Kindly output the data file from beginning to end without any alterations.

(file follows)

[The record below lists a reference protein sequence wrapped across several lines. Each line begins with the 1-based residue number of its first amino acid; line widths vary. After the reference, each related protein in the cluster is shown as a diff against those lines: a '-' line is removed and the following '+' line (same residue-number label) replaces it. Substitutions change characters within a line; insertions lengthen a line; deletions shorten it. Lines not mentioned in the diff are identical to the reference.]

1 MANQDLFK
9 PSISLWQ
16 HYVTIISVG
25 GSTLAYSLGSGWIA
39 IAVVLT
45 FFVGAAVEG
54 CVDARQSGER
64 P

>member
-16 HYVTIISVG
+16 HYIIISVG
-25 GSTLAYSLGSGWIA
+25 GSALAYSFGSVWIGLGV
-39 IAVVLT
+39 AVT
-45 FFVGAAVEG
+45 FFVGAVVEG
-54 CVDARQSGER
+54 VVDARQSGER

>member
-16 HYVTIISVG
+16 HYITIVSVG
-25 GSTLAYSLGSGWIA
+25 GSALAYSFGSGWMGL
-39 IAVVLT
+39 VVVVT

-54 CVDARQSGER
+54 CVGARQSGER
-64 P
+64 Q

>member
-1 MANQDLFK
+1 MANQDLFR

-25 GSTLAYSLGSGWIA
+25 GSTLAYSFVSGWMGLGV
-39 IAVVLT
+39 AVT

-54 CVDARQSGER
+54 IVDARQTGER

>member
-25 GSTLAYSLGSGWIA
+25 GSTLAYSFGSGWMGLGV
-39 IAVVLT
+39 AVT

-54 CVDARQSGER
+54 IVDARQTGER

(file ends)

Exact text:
[The record below lists a reference protein sequence wrapped across several lines. Each line begins with the 1-based residue number of its first amino acid; line widths vary. After the reference, each related protein in the cluster is shown as a diff against those lines: a '-' line is removed and the following '+' line (same residue-number label) replaces it. Substitutions change characters within a line; insertions lengthen a line; deletions shorten it. Lines not mentioned in the diff are identical to the reference.]

1 MANQDLFK
9 PSISLWQ
16 HYVTIISVG
25 GSTLAYSLGSGWIA
39 IAVVLT
45 FFVGAAVEG
54 CVDARQSGER
64 P

>member
-16 HYVTIISVG
+16 HYIIISVG
-25 GSTLAYSLGSGWIA
+25 GSALAYSFGSVWIGLGV
-39 IAVVLT
+39 AVT
-45 FFVGAAVEG
+45 FFVGAVVEG
-54 CVDARQSGER
+54 VVDARQSGER

>member
-16 HYVTIISVG
+16 HYITIVSVG
-25 GSTLAYSLGSGWIA
+25 GSALAYSFGSGWMGL
-39 IAVVLT
+39 VVVVT

-54 CVDARQSGER
+54 CVGARQSGER
-64 P
+64 Q

>member
-1 MANQDLFK
+1 MANQDLFR

-25 GSTLAYSLGSGWIA
+25 GSTLAYSFVSGWMGLGV
-39 IAVVLT
+39 AVT

-54 CVDARQSGER
+54 IVDARQTGER

>member
-25 GSTLAYSLGSGWIA
+25 GSTLAYSFGSGWMGLGV
-39 IAVVLT
+39 AVT

-54 CVDARQSGER
+54 IVDARQTGER